Nu Deco experiments with different musical styles in hopes of shattering any stigma associated with classical music, and to better engage the youth-culture generation and talent.

“We feel often times contemporary music can reach new audiences. It’s not the orchestra or the [classical] music; it’s the overall experience,” Hyman said. “We’re not not playing any of that music; we’re just presenting it in a way that we feel is current and fresh as well. We’re also presenting a lot of new music of composers we feel are current and are reflective of society today. They have a sound that’s much more aligned with today’s audiences and style traditions of the concert hall now.”

Last summer, Nu Deco performed with local electronic band Afrobeta. Cuci Amador (real name Cristina Garcia), the duo’s front-woman, and Smurphio (Tony Laurencino on the synth) can be seen on Nu Deco’s YouTube channel taking direction from the symphony’s other artistic director, co-founder and conductor Jacomo Bairos. In a cosmic musical performance for Afrobeta’s track Clones, Bairos aligns the audience and the music in visual connection and is a perfect introduction to the intensity that the ensemble adds to independent acts.

“It’s incredible to work with an ensemble, it makes you realize how much more you could bring if you were able to work with other instrumentation,” Amador said.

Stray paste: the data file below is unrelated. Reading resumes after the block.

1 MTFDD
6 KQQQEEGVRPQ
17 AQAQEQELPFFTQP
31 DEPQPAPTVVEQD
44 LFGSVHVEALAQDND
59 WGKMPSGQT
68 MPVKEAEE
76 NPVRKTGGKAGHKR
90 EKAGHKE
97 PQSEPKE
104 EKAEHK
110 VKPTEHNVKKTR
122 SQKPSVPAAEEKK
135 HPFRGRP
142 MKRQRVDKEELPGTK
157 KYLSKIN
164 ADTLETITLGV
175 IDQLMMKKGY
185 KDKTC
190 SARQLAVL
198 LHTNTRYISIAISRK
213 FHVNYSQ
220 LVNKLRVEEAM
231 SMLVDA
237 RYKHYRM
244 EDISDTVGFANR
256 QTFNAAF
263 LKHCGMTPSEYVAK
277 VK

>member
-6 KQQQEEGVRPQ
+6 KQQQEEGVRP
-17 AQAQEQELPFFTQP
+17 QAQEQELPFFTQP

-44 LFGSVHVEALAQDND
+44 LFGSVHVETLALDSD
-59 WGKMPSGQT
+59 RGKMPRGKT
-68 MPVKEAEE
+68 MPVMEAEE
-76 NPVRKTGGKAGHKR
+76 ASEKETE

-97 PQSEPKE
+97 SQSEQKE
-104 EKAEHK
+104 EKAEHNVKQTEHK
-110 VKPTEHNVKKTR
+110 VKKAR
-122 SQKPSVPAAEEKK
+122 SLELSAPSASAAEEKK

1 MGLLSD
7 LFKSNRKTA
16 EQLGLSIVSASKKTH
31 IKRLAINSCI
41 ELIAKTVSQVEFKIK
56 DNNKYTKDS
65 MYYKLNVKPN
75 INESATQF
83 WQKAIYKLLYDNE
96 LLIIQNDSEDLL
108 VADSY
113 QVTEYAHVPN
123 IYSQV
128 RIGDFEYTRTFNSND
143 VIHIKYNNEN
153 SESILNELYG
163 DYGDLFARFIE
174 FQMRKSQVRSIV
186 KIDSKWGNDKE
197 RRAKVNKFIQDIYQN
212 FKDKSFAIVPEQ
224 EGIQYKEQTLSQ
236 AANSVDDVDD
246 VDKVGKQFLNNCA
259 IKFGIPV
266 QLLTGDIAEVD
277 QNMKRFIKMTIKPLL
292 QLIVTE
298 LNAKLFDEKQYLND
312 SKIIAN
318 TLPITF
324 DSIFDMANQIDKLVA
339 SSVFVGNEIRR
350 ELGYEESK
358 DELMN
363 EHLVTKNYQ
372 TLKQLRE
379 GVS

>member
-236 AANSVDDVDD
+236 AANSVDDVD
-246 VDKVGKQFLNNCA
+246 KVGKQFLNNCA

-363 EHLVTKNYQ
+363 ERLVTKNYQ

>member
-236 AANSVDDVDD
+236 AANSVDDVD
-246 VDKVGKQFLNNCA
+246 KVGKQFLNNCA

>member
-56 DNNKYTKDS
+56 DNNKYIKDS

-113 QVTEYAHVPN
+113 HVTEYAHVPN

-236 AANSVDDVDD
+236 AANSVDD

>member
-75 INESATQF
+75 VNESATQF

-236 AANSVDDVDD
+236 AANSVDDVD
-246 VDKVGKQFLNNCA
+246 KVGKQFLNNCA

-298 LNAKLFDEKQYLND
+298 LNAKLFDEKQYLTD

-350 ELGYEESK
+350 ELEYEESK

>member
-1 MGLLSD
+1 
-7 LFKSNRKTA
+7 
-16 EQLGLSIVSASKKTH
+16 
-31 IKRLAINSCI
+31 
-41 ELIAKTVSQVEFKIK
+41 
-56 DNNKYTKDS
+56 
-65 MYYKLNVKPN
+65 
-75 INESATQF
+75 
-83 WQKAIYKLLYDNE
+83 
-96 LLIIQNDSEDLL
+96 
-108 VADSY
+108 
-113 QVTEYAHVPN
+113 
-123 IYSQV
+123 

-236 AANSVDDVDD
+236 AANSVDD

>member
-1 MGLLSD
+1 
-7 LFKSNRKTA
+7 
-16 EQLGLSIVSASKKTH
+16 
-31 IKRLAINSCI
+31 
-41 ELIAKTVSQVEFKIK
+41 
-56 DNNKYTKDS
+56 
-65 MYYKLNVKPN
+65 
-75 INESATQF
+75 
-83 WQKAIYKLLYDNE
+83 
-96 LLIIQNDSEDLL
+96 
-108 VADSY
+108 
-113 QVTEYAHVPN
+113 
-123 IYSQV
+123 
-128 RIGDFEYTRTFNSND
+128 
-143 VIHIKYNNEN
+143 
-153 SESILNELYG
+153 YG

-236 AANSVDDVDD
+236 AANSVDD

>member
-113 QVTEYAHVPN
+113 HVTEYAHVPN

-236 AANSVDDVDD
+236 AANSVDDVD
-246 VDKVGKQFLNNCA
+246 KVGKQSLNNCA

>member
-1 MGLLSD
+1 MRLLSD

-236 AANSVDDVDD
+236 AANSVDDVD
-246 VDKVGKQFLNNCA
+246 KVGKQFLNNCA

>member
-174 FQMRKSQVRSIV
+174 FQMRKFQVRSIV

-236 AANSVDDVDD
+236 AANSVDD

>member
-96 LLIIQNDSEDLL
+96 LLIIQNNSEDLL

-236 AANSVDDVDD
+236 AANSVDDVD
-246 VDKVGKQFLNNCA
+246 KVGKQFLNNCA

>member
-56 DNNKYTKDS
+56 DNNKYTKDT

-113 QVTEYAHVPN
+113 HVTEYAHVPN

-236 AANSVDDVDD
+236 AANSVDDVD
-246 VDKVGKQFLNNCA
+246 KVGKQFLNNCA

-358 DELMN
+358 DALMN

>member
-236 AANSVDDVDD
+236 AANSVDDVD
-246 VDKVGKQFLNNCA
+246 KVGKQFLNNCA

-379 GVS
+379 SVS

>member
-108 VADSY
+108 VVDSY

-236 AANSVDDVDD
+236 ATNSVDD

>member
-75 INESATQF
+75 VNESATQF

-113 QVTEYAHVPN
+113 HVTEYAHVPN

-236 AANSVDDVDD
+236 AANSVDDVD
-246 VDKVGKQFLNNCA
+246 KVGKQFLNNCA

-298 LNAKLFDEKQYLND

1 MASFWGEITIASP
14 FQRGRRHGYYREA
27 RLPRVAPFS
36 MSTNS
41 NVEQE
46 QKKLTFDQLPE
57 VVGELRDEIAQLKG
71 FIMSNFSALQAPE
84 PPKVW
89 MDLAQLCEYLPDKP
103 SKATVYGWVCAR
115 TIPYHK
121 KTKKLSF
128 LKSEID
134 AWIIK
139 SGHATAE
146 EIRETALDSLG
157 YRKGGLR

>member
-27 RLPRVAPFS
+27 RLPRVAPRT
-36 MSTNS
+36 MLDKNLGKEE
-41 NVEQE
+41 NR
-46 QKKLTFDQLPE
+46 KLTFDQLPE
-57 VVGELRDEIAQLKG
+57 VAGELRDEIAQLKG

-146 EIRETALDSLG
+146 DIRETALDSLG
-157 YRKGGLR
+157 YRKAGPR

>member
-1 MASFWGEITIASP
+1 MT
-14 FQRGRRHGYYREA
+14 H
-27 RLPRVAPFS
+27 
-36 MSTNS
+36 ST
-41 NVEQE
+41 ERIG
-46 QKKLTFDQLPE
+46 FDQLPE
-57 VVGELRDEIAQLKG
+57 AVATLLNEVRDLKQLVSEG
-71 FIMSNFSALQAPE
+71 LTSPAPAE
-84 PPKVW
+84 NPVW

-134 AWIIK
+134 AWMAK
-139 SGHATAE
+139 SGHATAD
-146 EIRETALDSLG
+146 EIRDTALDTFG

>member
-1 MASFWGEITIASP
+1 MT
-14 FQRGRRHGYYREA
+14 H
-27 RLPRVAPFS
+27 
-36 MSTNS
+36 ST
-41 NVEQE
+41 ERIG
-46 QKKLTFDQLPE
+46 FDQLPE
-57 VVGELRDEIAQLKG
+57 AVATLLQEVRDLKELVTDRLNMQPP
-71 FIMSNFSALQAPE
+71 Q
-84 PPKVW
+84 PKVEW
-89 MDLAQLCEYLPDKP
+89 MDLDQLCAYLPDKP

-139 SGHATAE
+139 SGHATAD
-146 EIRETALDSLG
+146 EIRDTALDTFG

“I felt so respected as an artist,” Smurfio added. “When the head professor of percussion from the University of Miami calls you because he wants to collaborate with you, it’s incredible. For us, we felt like we broke through a ceiling. Nu Deco Ensemble is the best thing to happen to live music in 2015.”

The ensemble also worked with students from the Arthur & Polly Mays Conservatory of the Arts for a side-by-side reading of the Daft Punk Suite with the ensembles members and read a student composition. They chose the area because Bairos, a Homestead native, saw the need of underserved pockets in South Dade.

Recently, Nu Deco received a $50,000 educational grant from The Heineman Foundation in New York. Symphony members are overwhelmed by all the goodwill and support they’ve received for this project, which began last April. Their mission is to educate young players, connect established musicians with each other and create a re-imagination of the orchestra.

Hyken also want to show the world that there’s more to Miami culture than what people see on television.

“Miami has a voice, and it’s a voice that’s constantly developing and constantly strengthening,” he said. “I feel like it’s ready to say ‘Hello’ to the world right now. In question of Miami, Pitbull’s awesome, but people think that’s the whole culture here and its not. There’s a whole other thing happening and I tell people outside Miami all the time. That’s what we want to do. We want to go out of Miami, tour and say, ‘We are the orchestra of Miami. We’re the musical ambassadors of this city.’”